8. Dual-filing system

It is possible to file an invention patent application and a utility model patent application simultaneously for the same subject matter. The utility model patent will normally be granted quickly. If the invention patent is subsequently granted for the same subject matter, the applicant will then have to abandon the utility model patent for obtaining grant of the invention patent. The patent owner can enjoy the benefits of the fast issuance of the utility model patent, as well as the advantage of the longer term protection of the invention patent.

9. More difficult to invalidate

The lower inventiveness requirement means that utility model patents may be easier to register but at the same time, they can actually be more difficult to invalidate than an invention patent.

10. Utility model patents can be really effective

The protection granted is the same as invention patents since it allows the right holder to prevent others from commercially using the protected invention without authorization. The basis for claiming damages for infringement is also the same. It should be remembered that the famous Chint v Schneider case in 2007, which was widely reported because the Chinese plaintiff was awarded around US$45 million damages for patent infringement against the French defendant, was based on a utility model patent.


The Chinese utility model system is one of the most used avenues of protection under the Patent Law. Its popularity is a doubleedged sword and the debate over the quality of Chinese utility model patents is likely to continue. In the meantime, whilst there is clearly still a lot of room for improving the system, if used carefully, a utility model can be a very useful right either alone, or to complement an invention patent.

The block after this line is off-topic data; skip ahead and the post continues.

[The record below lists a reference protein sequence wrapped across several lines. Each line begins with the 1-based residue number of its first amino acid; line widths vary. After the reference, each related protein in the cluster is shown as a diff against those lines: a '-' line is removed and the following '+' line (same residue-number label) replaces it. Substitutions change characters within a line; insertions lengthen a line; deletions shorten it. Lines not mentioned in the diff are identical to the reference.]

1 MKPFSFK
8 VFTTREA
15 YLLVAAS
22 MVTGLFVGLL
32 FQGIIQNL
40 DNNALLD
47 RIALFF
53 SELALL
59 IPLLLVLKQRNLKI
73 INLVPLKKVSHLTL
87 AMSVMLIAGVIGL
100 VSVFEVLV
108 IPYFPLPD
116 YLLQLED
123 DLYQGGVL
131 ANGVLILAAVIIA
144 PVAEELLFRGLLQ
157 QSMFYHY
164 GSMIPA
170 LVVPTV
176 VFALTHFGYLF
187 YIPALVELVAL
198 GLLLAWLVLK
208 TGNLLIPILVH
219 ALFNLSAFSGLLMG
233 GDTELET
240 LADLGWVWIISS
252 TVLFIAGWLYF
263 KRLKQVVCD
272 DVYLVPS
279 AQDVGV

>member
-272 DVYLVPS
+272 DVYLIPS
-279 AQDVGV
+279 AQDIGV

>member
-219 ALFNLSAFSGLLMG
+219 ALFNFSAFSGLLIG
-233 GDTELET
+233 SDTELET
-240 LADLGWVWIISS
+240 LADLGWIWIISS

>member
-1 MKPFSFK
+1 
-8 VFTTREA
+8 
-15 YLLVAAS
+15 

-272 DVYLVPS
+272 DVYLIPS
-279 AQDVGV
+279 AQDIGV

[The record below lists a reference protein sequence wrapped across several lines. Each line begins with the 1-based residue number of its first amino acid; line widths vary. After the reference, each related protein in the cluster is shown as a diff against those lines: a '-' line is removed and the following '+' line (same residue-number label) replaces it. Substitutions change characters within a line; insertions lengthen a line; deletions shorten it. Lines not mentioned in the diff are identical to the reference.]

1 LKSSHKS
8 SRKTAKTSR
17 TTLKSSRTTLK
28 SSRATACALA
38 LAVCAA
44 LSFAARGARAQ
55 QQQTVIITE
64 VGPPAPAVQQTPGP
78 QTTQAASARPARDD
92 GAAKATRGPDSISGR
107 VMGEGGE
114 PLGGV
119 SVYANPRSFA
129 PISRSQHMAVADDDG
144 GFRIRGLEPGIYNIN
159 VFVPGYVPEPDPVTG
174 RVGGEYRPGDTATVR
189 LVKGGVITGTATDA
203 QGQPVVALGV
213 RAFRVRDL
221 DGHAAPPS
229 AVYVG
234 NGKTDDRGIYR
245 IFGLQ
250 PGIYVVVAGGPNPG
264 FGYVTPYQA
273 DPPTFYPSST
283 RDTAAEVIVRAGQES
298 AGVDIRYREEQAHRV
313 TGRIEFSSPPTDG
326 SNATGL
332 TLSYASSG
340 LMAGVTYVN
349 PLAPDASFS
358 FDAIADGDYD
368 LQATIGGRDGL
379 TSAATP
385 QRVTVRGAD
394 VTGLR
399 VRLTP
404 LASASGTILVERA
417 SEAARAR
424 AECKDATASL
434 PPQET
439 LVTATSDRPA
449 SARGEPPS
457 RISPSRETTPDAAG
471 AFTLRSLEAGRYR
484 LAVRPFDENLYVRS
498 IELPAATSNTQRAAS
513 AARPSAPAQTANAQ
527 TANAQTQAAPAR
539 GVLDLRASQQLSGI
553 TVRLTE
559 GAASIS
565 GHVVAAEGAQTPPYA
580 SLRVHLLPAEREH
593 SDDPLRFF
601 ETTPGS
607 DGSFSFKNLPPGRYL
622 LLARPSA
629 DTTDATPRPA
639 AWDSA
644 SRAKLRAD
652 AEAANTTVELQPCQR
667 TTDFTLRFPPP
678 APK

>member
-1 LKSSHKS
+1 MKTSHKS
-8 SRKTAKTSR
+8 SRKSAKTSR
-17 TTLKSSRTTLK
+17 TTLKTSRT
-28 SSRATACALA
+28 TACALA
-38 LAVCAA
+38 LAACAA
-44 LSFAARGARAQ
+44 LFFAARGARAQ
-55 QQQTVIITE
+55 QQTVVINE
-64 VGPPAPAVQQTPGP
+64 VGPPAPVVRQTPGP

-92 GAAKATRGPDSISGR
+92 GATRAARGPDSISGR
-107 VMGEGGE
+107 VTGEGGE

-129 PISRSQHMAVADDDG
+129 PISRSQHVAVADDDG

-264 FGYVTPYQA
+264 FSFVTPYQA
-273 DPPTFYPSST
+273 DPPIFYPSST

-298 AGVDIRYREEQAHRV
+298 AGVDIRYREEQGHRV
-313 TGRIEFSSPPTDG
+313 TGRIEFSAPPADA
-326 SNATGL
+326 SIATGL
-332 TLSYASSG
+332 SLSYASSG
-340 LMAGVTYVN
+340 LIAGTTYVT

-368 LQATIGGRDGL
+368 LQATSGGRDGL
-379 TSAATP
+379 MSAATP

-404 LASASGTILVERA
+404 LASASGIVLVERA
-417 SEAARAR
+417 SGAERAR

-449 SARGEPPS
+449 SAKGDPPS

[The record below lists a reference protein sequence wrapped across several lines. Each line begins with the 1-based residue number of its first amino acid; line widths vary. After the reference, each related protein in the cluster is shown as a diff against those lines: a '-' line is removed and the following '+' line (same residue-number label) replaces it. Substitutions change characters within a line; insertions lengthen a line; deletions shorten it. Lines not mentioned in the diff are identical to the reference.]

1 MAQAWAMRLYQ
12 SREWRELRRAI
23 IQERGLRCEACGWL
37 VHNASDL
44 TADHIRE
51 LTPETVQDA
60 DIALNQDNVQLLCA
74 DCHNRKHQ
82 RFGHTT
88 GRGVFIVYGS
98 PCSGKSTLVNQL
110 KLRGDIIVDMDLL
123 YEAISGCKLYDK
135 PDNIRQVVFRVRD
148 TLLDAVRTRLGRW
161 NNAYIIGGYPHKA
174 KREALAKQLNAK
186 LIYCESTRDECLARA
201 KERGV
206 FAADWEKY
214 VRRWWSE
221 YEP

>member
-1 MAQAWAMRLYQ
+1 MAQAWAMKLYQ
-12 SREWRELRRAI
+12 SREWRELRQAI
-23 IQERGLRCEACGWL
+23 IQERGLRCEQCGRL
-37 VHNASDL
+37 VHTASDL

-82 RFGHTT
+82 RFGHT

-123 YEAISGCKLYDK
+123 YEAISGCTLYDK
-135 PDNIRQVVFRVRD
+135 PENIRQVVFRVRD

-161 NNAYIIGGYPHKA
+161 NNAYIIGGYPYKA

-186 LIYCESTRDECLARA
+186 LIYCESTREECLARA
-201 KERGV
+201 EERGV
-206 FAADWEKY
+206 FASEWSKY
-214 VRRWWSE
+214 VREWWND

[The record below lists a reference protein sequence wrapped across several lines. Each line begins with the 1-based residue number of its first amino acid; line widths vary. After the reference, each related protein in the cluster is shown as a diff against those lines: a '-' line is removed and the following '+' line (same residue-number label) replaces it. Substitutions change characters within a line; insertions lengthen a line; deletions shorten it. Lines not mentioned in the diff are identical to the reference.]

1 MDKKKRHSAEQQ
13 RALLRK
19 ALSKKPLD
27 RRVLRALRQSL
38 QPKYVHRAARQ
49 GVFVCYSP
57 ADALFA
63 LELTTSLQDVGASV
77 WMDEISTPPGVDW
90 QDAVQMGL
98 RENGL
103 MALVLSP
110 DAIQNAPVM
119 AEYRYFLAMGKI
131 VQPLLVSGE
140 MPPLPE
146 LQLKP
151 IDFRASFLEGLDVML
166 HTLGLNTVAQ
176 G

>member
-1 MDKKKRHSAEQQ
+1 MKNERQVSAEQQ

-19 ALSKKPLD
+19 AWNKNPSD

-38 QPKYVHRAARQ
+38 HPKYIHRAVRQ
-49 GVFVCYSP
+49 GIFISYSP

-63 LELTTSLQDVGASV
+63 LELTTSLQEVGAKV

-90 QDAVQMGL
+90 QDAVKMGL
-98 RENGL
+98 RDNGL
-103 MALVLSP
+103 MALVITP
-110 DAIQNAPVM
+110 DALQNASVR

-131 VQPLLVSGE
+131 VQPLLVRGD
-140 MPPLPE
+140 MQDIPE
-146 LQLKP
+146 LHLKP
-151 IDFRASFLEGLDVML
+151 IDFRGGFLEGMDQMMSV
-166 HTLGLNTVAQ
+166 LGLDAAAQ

Also, given the number of utility model patents filed in China annually, the growing challenge for foreign companies may not be that Chinese companies will infringe the foreign companies’ IP but that the foreign companies will infringe Chinese-owned IP. Therefore, it is important for companies to understand the strengths and weaknesses of the system and to build their own utility model portfolios.

It is crucial to have a thorough understanding of the system in order to devise an appropriate filing strategy. For example, China has strict double patenting provisions and filing restrictions on national phase entry via the PCT. An applicant wishing to obtain patent protection in China based on a PCT application must choose either an invention patent or a utility model patent application, but not both, at the time of national phase entry. An applicant wishing to pursue both a utility model patent and an invention patent for the same invention, may consider bypassing the PCT route and file utility model patent and invention patent applications on the same day, and claim priority from the same priority applications. A holistic approach would be required prior to the convention deadline in order to achieve the best protection.